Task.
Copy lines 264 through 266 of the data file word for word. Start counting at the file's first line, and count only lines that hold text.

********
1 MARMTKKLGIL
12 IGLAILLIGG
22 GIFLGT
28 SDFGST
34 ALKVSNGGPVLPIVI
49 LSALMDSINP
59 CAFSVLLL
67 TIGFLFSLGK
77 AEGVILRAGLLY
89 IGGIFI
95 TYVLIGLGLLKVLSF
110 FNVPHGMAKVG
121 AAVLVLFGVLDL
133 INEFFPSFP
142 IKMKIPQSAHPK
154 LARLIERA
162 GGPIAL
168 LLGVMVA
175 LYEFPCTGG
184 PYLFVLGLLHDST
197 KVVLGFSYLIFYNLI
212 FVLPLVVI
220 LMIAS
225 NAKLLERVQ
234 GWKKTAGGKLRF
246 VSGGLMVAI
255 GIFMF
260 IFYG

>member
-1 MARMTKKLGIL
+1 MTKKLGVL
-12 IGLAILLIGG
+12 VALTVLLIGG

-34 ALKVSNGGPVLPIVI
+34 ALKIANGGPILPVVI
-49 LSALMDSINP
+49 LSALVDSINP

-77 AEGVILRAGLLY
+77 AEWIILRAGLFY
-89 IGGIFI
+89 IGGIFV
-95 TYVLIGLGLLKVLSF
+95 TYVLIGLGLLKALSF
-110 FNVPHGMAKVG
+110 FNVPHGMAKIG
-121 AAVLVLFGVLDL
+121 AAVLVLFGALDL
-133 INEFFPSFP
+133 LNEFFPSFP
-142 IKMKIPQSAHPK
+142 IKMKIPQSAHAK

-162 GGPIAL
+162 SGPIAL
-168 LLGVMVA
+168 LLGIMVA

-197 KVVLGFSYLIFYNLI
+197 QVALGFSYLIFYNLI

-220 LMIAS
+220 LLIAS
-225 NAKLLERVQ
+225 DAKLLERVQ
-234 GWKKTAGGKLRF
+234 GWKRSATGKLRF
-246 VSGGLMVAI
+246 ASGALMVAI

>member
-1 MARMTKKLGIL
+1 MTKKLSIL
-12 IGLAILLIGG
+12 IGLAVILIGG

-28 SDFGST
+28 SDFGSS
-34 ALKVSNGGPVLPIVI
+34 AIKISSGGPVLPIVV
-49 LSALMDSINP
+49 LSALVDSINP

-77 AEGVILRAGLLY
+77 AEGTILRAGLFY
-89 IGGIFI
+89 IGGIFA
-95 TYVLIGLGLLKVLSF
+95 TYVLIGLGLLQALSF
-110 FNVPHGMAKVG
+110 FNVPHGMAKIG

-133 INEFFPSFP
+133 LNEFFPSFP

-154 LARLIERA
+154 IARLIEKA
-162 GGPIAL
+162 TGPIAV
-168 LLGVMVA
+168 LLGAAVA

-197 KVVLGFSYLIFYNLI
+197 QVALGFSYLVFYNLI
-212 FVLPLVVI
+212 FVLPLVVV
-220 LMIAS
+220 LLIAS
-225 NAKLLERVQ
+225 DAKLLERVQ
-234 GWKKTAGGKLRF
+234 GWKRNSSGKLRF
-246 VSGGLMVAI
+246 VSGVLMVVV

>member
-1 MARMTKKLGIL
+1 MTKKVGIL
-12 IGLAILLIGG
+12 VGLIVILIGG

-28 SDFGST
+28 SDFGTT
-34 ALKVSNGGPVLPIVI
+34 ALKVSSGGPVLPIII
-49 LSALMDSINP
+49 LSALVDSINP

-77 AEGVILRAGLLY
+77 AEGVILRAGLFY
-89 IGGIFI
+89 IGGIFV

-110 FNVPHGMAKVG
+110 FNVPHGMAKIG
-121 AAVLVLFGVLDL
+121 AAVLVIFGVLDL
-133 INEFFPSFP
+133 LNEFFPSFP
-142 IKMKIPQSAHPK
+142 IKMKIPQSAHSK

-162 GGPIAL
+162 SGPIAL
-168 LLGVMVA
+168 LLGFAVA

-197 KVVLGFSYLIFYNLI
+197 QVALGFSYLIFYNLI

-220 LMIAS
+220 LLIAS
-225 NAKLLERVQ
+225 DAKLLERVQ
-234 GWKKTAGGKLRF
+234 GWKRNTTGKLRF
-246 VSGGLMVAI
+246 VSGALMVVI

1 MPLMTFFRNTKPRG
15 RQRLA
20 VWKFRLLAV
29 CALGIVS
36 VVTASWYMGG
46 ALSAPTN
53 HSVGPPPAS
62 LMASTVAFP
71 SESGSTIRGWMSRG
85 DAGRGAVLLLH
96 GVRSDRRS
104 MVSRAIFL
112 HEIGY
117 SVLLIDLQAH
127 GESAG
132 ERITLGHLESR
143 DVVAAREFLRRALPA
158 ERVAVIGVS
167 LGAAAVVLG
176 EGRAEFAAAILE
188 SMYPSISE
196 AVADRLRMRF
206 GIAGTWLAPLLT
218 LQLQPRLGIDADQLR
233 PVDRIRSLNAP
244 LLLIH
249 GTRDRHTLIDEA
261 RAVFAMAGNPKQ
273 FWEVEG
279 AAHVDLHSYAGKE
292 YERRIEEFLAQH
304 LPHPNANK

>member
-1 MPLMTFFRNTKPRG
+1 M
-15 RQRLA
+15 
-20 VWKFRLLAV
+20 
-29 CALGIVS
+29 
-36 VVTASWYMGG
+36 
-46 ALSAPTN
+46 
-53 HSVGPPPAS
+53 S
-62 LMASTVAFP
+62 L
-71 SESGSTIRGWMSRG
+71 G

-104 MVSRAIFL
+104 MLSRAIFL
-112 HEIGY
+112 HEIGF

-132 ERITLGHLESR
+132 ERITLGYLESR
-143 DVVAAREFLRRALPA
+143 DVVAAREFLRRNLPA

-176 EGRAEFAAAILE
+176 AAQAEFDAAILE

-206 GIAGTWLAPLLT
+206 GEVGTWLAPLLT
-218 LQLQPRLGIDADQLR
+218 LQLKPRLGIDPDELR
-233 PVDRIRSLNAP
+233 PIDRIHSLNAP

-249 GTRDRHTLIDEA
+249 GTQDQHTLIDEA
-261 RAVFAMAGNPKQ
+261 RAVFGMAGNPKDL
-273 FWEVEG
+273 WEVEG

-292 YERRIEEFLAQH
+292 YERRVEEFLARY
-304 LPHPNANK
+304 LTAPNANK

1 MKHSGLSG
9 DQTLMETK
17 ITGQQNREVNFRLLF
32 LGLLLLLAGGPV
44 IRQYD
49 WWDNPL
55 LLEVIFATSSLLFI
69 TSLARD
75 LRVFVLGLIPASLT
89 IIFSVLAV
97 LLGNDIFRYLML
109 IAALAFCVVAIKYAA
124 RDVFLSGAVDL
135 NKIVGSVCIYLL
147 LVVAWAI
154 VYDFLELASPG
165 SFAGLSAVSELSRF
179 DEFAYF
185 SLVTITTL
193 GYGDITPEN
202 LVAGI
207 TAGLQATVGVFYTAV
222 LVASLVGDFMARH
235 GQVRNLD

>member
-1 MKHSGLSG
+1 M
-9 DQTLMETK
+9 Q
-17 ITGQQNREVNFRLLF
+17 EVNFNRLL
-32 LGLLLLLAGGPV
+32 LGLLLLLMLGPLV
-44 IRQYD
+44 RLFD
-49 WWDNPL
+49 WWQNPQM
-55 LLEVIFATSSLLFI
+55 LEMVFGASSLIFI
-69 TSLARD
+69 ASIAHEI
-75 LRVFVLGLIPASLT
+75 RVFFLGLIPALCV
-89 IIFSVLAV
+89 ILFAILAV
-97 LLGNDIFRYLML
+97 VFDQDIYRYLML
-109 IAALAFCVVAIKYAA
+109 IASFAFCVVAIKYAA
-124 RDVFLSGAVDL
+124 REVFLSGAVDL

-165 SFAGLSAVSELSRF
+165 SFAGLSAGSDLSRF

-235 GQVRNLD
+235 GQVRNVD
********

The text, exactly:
-97 LLGNDIFRYLML
+97 VFDQDIYRYLML
-109 IAALAFCVVAIKYAA